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Blockchain Technology
With the development of bitcoin technology and other cryptocurrencies, the avenues for technological progress in the realm of poverty alleviation is improving. With more than 1.3 billion individuals living under the threat of global poverty, it is important to structurally bolster market economies.

Despite the great degree of skepticism regarding the volatility and often, the unpredictability regarding blockchain technology, it can still be a new and innovative solution to potentially remediate global poverty, especially among lesser economically developed countries.

Financial Inclusion

Financial inclusion is an imperative U.N. Sustainable Goal and blockchain technology can finally provide nearly 2.5 billion people with better opportunities and access to banking and financial services in the near future, especially as it allows for a more decentralized database. Blockchain technology will prove particularly effective in more remote, rural communities around the world, especially in the case of increasing social mobility.

Blockchain technology can act as a central banking system especially due to its decentralized nature. It can help cut down on remittance fees because traditional banking systems usually tend to charge high transaction costs. These fees account for nearly $4.32 billion among south Asian countries. In countries like India with a significant expat and migrant population living overseas, blockchain technology helps with transferring funds back home. Virtual currencies can eliminate a number of costs and improve the efficiencies of transactions. They may also be a lot more stable as compared to the financial system as it is vulnerable to national and global economic headwinds.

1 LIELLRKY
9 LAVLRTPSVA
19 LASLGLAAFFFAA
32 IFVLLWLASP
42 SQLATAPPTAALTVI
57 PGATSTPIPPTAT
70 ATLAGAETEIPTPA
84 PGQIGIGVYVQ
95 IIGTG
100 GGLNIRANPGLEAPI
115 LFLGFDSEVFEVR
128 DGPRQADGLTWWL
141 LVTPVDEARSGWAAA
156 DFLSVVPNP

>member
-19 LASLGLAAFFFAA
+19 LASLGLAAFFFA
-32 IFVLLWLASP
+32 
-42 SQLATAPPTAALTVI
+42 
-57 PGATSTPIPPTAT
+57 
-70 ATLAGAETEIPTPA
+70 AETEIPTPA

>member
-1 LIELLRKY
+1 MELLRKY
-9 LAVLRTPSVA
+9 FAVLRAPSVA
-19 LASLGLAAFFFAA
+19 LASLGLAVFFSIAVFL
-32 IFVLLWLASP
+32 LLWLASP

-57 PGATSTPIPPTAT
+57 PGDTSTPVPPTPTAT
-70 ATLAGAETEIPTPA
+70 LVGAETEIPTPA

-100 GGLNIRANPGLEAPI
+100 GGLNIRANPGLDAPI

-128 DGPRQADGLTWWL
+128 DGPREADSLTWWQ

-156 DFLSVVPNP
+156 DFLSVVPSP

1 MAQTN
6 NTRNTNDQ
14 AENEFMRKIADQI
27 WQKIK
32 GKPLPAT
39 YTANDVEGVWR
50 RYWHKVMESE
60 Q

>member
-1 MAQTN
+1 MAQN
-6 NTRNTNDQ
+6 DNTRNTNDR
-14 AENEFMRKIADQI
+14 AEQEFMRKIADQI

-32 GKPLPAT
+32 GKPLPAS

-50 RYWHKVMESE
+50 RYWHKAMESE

Moreover, it can be easier to secure property rights and undertake secure investments. Buyers and sellers are able to interact in a secure environment, and record transactions and fraud. With increased ownership of property, a number of countries like Brazil, India, Rwanda and Georgia have set up land magistrates. With more financial inclusion, consumers also have greater opportunities to engage in microtransactions and lending, as well as trading due to minimal interest rates on loans. The chances of setting up start-up businesses and enterprises may also be higher as a result.

Tackling Corruption and Enforcing Accountability

Owing to the reliability of blockchain technologies like Bitcoin, information and transactions are a lot more secure. On the macroeconomic scale, people can channel taxes, loans and funds a lot more efficiently. This can also help improve accountability and transparency of important government funds.

Globally, many countries have inculcated a number of blockchain projects in the health care and education sectors. As a result, governments can take the opportunity to allocate funds to different sectors of the economy and perhaps even extend it to providing development aid and funding to improve social welfare, infrastructure and other services. Likewise, due to transparency, it is also easier to provide people insurance in key realms. For instance, Copenhagen based SPACE10 is embarking on a project that seeks to combine blockchain technology and solar power as centralized sources and off-grid systems are often not economically and cost viable.

Additionally, making donations and conducting philanthropic initiatives may also become more secure and reliable with the further development of blockchain technology. Using this model, nonprofits and international organizations may be able to channel crucial aid, funds and other services through new avenues as well.